Leverage Science Diplomacy Now to Boost U.S. Foreign Policy
1979, a science and technology agreement between the United States and
China paved the way for bilateral scientific cooperation that continues
to benefit American science and society more broadly.
science diplomacy may help America open a door toward improved
relations with Pyongyang, too. In December, six Americans representing
leading scientific organizations sat down with their North Korean
counterparts. The meeting took place on the heels of U.S. Special Envoy
Stephen Bosworth's first official bilateral meeting with North Korea.
an international enterprise that relies on a lively exchange of ideas
and data, can help build trust and expand understanding when
government-to-government contacts may be strained. The North Korea
visit, plus the first-ever U.S. science envoys, represent a fine
beginning to a new era of international research cooperation. But the
White House, the State Department and Congress must do far more to
bolster science diplomacy.
In particular, the U.S. government
should quickly and significantly increase the number of H1-B visas
being approved for specialized foreign workers such as doctors,
scientists and engineers. Their contributions are critical to improving
human welfare as well as our economy. Foreign scientists working or
studying in U.S. universities also become informal goodwill ambassadors
for America globally - an important benefit in the developing world,
where senior scientists and engineers often enter national politics.
broadly, we urgently need to expand and deepen links between the U.S.
and foreign scientific communities to advance solutions to common
challenges. Climate change, sustainable development, pandemic disease,
malnutrition, protection for oceans and wildlife, national security and
innovative energy technologies all demand solutions that draw on
science and technology.
Fortunately, U.S. technological
leadership is admired worldwide, suggesting a way to promote dialogue
with countries where we otherwise lack access and leverage. A June 2004
Zogby International poll commissioned by the Arab American Institute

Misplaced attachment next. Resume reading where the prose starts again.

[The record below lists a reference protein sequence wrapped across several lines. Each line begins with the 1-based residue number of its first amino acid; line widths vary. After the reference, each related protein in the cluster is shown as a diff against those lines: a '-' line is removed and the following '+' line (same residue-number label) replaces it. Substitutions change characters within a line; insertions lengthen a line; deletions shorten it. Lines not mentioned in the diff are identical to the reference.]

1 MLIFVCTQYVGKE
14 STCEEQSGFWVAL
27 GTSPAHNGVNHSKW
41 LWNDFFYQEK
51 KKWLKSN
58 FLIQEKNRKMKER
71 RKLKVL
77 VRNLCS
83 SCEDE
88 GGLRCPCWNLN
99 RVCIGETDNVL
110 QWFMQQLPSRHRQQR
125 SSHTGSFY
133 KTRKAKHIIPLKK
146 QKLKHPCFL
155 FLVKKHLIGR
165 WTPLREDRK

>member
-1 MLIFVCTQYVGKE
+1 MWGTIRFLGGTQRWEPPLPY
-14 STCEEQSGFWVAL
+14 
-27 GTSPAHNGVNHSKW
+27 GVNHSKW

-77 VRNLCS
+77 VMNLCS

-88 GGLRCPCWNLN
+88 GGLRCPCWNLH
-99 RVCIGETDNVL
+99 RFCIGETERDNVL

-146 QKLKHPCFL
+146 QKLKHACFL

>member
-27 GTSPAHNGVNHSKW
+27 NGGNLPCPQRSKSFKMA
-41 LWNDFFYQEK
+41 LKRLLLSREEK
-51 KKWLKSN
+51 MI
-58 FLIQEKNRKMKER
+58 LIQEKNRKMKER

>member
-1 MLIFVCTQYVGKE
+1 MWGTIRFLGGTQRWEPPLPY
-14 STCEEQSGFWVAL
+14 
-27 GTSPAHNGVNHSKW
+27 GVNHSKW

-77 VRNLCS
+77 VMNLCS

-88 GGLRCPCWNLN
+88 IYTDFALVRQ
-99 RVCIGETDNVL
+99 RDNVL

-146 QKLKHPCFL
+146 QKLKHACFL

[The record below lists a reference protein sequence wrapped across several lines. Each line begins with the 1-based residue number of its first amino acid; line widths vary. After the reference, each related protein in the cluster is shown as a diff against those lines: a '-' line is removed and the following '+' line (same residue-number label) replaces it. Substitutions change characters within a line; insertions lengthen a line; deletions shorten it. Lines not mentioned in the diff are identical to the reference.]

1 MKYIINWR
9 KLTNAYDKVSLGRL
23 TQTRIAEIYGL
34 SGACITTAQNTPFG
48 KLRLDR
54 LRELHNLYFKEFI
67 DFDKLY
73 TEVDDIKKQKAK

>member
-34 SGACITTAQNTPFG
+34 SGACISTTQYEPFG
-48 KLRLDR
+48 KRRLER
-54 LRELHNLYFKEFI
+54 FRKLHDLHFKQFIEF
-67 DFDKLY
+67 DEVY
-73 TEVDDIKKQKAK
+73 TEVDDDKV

found that only 11 percent of Moroccans surveyed had a favorable
overall view of the United States - but 90 percent had a positive view
of U.S. science and technology. Only 15 percent of Jordanians had a
positive overall view, but 83 percent registered admiration for U.S.
science and technology. Similarly, Pew polling data from 43 countries
show that favorable views of U.S. science and technology exceed overall
views of the United States by an average of 23 points.
recent mission to North Korea exemplified the vast potential of science
for U.S. diplomacy. Within the scientific community, after all,
journals routinely publish articles co-written by scientists from
different nations, and scholars convene frequent conferences to extend
those ties. Science demands an intellectually honest atmosphere, peer
review and a common language for professional discourse. Basic values
of transparency, vigorous inquiry and respectful debate are all
inherent to science.
Nations that cooperate on science
strengthen the same values that support peaceful conflict resolution
and improved public safety. U.S. and Soviet nongovernmental
organizations contributed to a thaw in the Cold War through scientific
exchanges, with little government support other than travel visas.
U.S. government is off to a good start in leveraging science diplomacy,
with 43 bilateral umbrella science and technology agreements now in
force. The Obama administration further elevated science engagement,
beginning with the president's June speech in Cairo. Then, in November,
Secretary of State Hillary Clinton appointed three science envoys to
foster new partnerships and address common challenges, especially
within Muslim-majority countries. She also announced the Global
Technology and Innovation Fund, through which the Overseas Private
Investment Corporation will spur private-sector investments in science
and technology industries abroad.
These steps are commendable,
but the White House and the State Department need to exercise even
greater leadership to build government capacity and partnerships that
advance U.S. science diplomacy globally. Congress should lead as well,
with greater recognition of science engagement and increased funding
for science capacity-building. Both chambers must work together to give
the executive branch the resources it needs.
In an era of
complex global challenges, science diplomacy is a critical tool for
U.S. foreign policy. The opportunity to strengthen that tool and
advance our diplomatic goals should not be missed.
Thomas R. Pickering served as under secretary of State from 1997 to
2000 and chairs the advisory council of the Civilian Research and
Development Foundation. Dr. Peter Agre, director of the Johns Hopkins
Malaria Research Institute and president of the American Association
for the Advancement of Science, won the 2003 Nobel Prize in chemistry.
They are among the signers of a bipartisan statement by the Partnership
for a Secure America on the use of science in American diplomacy:
www.psa online.org/ science.